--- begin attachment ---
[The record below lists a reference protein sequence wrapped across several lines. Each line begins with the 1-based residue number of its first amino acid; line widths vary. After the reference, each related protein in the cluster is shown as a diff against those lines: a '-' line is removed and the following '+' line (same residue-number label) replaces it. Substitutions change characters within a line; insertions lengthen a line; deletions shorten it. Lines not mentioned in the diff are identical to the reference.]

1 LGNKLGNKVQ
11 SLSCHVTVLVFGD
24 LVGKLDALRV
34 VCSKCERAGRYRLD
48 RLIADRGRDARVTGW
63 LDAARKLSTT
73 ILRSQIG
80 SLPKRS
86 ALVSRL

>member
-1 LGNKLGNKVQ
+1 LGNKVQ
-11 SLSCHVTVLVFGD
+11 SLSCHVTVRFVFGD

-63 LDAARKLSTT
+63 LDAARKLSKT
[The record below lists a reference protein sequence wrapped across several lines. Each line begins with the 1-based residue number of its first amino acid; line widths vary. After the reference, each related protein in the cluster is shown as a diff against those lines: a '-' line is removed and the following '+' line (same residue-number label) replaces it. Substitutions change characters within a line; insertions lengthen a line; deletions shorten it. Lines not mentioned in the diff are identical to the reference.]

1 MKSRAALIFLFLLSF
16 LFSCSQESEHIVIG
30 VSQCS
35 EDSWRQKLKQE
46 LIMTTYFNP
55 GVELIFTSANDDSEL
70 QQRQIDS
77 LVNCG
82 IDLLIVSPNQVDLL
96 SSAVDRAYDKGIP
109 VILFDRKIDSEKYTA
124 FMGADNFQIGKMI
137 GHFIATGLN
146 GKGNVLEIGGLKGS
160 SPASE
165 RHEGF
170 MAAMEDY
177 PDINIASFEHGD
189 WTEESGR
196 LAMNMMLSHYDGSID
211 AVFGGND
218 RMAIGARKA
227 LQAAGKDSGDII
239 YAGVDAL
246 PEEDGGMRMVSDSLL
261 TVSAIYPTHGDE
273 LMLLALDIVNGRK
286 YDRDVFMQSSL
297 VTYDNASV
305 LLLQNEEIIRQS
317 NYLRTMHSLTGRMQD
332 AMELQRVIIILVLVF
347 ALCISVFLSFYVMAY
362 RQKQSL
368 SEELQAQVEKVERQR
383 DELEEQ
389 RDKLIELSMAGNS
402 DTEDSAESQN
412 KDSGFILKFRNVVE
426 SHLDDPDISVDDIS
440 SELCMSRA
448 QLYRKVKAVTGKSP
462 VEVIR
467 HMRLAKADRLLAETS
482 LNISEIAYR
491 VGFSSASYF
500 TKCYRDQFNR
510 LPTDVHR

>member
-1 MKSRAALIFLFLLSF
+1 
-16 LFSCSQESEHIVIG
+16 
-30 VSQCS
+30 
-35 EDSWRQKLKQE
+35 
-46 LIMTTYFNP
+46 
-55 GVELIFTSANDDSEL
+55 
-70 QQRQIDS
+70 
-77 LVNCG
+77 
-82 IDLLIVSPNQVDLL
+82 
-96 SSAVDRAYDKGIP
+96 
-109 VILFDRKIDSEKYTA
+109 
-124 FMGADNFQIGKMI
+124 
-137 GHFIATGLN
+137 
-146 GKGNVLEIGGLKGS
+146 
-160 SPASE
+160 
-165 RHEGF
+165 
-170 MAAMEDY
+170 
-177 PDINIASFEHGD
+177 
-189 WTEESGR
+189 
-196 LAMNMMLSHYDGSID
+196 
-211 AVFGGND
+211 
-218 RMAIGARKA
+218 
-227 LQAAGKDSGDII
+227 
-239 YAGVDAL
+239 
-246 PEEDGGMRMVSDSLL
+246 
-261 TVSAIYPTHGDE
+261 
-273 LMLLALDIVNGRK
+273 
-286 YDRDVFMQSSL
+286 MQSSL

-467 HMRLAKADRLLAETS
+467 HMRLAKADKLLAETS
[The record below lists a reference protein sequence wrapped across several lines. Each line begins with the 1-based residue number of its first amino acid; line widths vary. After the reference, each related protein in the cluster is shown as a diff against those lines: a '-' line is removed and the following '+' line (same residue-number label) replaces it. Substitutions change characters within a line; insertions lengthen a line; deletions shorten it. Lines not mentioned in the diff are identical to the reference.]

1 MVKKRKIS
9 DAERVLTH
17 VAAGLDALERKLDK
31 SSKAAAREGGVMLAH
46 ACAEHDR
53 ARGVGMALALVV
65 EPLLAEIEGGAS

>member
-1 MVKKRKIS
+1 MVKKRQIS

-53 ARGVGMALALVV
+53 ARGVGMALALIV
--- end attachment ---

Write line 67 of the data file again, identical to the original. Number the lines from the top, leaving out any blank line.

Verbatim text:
>member